thinking about spoon shapes

During the bowl-turning class I attended earlier this month, we spent some of our “off time” discussing spoon design. I recall Robin Wood saying something to the effect of  “the game has changed” – meaning there have been great strides in spoon carving in recent years.

I don’t have a large collection of other people’s spoons, but here’s a couple to view. For me, it starts with Wille & Jogge Sundqvist – I met them through Drew Langsner many years ago. So long ago that Jogge & I looked like this:

PF & Jogge 1988
PF & Jogge 1988

Wille’s spoon that I got recently is very slick. From what I know, he always thickens the end of the handle at the finial; and I have tried to keep that in my spoons too. He often hollows the upper face of the spoon’s handle too. Gives the spoon’s shape a lot of “movement.” this spoon is a small serving spoon, the bowl is too big to fit in the mouth. Its front edge is straight across, and the rim of the spoon’s bowl is flat.

wille overall 2

wille finial

Wille end on


I mentioned Jojo Wood’s spoons in a recent post. Here’s one of hers; thin as a whisper in places; note the finial just the opposite of Wille’s, gets thinner at the end, but has an up-turn to move your eye, and fingers. Bowl is crowned across its width; this is something  Jojo strives for in her spoons. This spoon is made from a radial straight-grained blank, not a crook. A real challenge to get a good spoon out of straight stock.

jojo overall 2

jojo end on

jojo profile



One of Jarrod StoneDahl’s spoons. Jarrod does lots of radially split spoons, but this one’s from a crook. Thin at the end, crowned bowl; the bowl follows the crook’d shape very nicely.

jarrod overall


jarrod full profile

jarrod end on

jarrod profile

Thinking about these spoons (and carving my own versions inspired by them) got me to thinking about this old spoon given to me by a friend. Beech, makes me think eastern Europe, not Scandinavia. Thin finial, pointy bowl, crowned across its width. thin as Jojo’s. Radially split. All the knife marks are there on the bottom of the bowl, you can see what direction  the carver worked at different parts of the spoon’s bowl.

old beech spoon

beech profile

beech end on

tool marks beech

tool marks beech 2


By now, most of us have seen this video, filmed in Sweden in 1923.


I just copied it from youtube, thanks to whomever cropped it to be just the spoon-carver. The spoon he makes is a very similar shape to what Jojo, Jarrod and the beech spoon are after  – seems to me anyway. I remember when I made spoons on Roy Underhill’s show, we couldn’t brace the spoon against our sternum, too much microphone noise for the TV guys. I remembered this fellow using his knee as a fulcrum point for knife work. So I swiped that idea and Roy & I used it on the show.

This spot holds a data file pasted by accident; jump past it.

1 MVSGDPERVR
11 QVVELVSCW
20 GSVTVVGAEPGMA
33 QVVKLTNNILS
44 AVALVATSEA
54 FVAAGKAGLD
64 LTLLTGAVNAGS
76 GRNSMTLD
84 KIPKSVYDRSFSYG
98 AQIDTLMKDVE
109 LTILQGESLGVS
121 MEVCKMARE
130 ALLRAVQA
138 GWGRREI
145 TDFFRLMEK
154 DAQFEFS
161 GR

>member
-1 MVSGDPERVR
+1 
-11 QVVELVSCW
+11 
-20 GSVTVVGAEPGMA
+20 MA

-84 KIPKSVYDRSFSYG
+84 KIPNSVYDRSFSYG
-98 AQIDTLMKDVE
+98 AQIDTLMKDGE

Robin’s excellent post looking at modern makers’ spoons:

Jarrod StoneDahl

Jojo Wood

Me & Roy making spoons



14 thoughts on “thinking about spoon shapes

  1. Thanks for sharing. I love spoon carving. I carve mostly fruit wood, myrtle, red alder, and madrone. Not many people here in Western Oregon do it all by hand. I met a guy at Eugene Saturday Market using a dremel tool to hollow out the bowl and sand it smooth. Has Robin’s Spoon Carving Book finally made it in print yet? I’ve been on a wait list for it for several years now.

  2. “Bowl is crowned across its width”
    Can you clarify what you meant by the above? You used it as what seemed like a point of differentiation from Wille’s spoon but I guess I’m not understanding which point of the design is being pointed out.
    I’ve been carving spoons off and on for 3 or so years and am still striving to find my own ‘voice’ in their design. I have really enjoyed the explosion of creativity within the realm of the simple spoon. I wish I had gotten up to MN for the gathering and had the ability to get to Spoonfest.

    • when I say it’s crowned across its width, look at the spoon end-on – the shots that show the front tip of the spoon. Wille’s is flat across, the others are rounded, or crowned. The forward tip is the highest point, the sides of the spoon’s bowl droop downwards. Jarrod’s, Jojo’s and the old beech spoon all do this. I hope that helps clarify what I’m after…

      • Thank you. That does clarify it for me. You mentioned an entry or two ago how you were looking to learn how Jojo was putting a crank in her straight-timber spoons. How successful were you in picking up her techniques?

  3. Thanks for sharing this info. I’ve only just started carving spoons (after following you for a while, your visit with Roy, and your recent PWW article.) I’m still learning what to even look at when it comes to spoons, so pointing out design considerations and compare/contrasts are very helpful.

  4. Hi Peter,

    Thanks for your regular postings. They’re always interesting and have a particular flavour. I’m not a spoon maker or a carver, just a hand-tools woodworker but I enjoy very much your writtings. I hope to be able to afford a trip to Lie-Nielsen’s one day to take one of your workshops. Meanwhile, thanks, and keep up the good work.


    Julien Hardy Montreal, QC

  5. Great post about an endlessly facinating diversion. That film of the swedish carver – such speed! Even accounting for the choppy editing that fellow chops mighty confindently.
    I often muse on what I consider the ur-spoon – the cupped human hand – and how when you carve a ladle from a crook, especially hollowed from the bark side it seems to take on just that shape all by itself…
    I’d never held other folks examples in my hands until visiting Barn’s shop last year. What a revelation, to be able to twist the shapes and properly understand them, invaluable… Thanks for more inspiration Peter.

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